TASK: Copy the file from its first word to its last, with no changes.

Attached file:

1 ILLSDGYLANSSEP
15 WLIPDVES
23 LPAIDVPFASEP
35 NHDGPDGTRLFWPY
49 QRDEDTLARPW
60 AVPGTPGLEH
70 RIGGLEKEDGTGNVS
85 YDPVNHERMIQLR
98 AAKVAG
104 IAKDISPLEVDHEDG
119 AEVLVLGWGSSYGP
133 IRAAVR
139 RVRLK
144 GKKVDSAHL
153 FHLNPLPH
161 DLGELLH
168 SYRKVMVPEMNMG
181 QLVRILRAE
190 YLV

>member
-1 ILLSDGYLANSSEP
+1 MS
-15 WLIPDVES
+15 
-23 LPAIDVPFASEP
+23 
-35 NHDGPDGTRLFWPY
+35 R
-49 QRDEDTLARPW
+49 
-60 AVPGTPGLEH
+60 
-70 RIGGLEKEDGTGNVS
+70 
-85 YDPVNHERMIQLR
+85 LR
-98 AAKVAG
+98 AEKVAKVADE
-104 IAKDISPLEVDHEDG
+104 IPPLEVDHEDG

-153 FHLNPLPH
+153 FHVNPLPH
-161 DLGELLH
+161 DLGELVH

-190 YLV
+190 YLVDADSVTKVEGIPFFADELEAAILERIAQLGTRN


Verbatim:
1 ILLSDGYLANSSEP
15 WLIPDVES
23 LPAIDVPFASEP
35 NHDGPDGTRLFWPY
49 QRDEDTLARPW
60 AVPGTPGLEH
70 RIGGLEKEDGTGNVS
85 YDPVNHERMIQLR
98 AAKVAG
104 IAKDISPLEVDHEDG
119 AEVLVLGWGSSYGP
133 IRAAVR
139 RVRLK
144 GKKVDSAHL
153 FHLNPLPH
161 DLGELLH
168 SYRKVMVPEMNMG
181 QLVRILRAE
190 YLV

>member
-1 ILLSDGYLANSSEP
+1 MS
-15 WLIPDVES
+15 
-23 LPAIDVPFASEP
+23 
-35 NHDGPDGTRLFWPY
+35 R
-49 QRDEDTLARPW
+49 
-60 AVPGTPGLEH
+60 
-70 RIGGLEKEDGTGNVS
+70 
-85 YDPVNHERMIQLR
+85 LR
-98 AAKVAG
+98 AEKVAKVADE
-104 IAKDISPLEVDHEDG
+104 IPPLEVDHEDG

-153 FHLNPLPH
+153 FHVNPLPH
-161 DLGELLH
+161 DLGELVH

-190 YLV
+190 YLVDADSVTKVEGIPFFADELEAAILERIAQLGTRN